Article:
Capturing Unique Perspectives: Internal Thoughts and Sensory Experiences
When writing a character with autism, it is crucial to dive into their internal thoughts and sensory experiences to create a more authentic portrayal. Autistic individuals often have a distinct way of perceiving and processing the world around them, which can include heightened or diminished sensory sensitivities.
Explore their internal monologue, thought patterns, and the ways in which they navigate their sensory environment. However, self awareness of internal thoughts may be challenging for autistic individuals to identify and express out loud. This might serve as a barrier when we gather information or gain understanding to their perspectives. Therefore, when working with autistic individuals, it is important to consider incorporating someone they trust as well to ensure we are involving them to the capacity they are comfortable with. By portraying these unique perspectives, writers can offer readers a deeper understanding of the character’s experiences, enhancing empathy and promoting a more accurate representation of autism.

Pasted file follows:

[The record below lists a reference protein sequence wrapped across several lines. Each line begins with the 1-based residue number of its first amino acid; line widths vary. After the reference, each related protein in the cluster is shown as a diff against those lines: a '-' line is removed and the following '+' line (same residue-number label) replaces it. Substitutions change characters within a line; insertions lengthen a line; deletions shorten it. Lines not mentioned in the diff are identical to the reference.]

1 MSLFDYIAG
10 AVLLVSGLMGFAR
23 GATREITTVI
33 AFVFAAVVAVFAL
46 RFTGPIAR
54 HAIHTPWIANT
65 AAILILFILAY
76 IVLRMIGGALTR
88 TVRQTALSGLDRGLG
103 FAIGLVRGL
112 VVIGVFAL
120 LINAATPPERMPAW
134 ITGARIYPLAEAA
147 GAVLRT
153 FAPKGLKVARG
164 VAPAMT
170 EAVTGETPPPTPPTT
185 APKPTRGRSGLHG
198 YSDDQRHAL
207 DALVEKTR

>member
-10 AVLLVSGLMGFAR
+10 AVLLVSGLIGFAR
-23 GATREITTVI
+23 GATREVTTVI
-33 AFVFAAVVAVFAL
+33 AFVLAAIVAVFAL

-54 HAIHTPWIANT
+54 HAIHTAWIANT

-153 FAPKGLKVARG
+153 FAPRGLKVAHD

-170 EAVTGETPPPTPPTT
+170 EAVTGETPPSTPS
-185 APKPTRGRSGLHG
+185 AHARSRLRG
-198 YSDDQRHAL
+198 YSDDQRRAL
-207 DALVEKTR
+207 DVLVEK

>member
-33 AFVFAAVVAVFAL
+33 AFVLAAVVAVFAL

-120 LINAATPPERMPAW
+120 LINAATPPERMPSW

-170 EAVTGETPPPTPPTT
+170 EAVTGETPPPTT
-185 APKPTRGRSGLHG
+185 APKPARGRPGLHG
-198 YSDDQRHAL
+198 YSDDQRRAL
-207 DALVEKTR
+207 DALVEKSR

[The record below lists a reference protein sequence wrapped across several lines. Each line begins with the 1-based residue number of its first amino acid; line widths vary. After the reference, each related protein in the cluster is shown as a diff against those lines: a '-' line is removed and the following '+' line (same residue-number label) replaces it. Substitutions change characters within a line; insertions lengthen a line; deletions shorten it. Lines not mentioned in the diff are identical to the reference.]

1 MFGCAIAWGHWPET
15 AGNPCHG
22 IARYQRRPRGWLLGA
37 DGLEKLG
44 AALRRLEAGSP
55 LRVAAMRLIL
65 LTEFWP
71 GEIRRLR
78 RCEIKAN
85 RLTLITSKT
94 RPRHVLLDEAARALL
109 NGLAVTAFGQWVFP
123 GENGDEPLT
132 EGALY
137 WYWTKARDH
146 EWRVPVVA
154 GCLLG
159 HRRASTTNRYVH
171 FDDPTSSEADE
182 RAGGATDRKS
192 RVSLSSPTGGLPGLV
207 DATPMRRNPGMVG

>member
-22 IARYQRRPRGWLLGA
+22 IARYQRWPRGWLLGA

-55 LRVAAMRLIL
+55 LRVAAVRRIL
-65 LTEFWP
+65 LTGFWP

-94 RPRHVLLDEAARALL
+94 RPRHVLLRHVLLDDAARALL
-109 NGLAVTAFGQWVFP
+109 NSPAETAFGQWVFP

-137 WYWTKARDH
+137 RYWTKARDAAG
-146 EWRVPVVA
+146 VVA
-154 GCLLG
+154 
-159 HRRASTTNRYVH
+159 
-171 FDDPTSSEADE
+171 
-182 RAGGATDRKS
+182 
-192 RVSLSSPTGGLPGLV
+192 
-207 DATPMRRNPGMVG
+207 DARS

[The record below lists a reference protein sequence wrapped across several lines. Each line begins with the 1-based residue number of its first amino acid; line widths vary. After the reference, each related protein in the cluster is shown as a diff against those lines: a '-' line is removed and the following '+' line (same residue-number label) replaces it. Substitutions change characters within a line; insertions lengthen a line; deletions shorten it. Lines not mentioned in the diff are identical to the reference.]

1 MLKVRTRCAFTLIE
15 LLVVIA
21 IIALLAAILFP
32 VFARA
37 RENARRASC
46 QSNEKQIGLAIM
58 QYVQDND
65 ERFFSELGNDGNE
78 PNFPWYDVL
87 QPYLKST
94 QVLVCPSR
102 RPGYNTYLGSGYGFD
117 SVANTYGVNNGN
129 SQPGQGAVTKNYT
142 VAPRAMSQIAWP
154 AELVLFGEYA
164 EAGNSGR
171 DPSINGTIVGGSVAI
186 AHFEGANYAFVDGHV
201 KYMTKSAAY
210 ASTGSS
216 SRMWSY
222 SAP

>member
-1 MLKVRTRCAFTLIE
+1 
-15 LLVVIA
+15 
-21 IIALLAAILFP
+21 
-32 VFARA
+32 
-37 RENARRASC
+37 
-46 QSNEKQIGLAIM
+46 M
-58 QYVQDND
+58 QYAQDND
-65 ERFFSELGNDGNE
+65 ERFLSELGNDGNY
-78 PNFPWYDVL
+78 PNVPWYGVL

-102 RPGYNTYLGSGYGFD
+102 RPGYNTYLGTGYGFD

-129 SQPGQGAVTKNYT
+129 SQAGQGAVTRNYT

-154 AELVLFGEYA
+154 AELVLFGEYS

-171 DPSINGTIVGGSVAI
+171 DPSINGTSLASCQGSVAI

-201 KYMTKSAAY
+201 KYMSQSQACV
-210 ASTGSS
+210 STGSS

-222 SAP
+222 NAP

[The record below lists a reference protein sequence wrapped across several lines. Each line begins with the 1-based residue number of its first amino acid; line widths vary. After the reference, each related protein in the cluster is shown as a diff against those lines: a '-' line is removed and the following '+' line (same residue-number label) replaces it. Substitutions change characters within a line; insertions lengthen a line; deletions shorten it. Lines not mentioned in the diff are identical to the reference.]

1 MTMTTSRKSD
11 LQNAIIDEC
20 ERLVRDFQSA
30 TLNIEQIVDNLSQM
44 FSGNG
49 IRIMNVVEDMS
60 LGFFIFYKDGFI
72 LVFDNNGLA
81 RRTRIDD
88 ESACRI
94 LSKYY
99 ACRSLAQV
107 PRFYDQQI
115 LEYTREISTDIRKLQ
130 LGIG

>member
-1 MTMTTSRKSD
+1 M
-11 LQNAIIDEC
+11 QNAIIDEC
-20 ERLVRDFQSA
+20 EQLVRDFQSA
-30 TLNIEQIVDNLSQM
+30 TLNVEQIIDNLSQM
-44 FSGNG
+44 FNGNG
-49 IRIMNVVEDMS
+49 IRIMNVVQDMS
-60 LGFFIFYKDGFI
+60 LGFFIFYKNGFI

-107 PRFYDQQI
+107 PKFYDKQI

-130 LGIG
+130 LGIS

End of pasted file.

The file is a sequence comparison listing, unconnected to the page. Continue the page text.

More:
Exploring Special Interests and Areas of Strength
One important aspect of creating an authentic autistic character is to explore their special interests and areas of strength. Many individuals on the autism spectrum have intense passions and excel in specific areas. These special interests can be a source of joy, motivation, and expertise for the character. By incorporating and celebrating these interests, writers can showcase the unique talents and capabilities of autistic individuals, highlighting the richness and diversity of their experiences. In my opinion, I think the entertainment industry tends to overdramatize autistic individuals with savant like traits. Although it is dramatized, the portrayal is overall positive and I enjoy the positive awareness it brings rather than negative awareness. Writers have an opportunity to challenge stereotypes and showcase the remarkable contributions that individuals with autism can make in various fields. Additionally, it adds depth and complexity to the character, making them more relatable and multidimensional.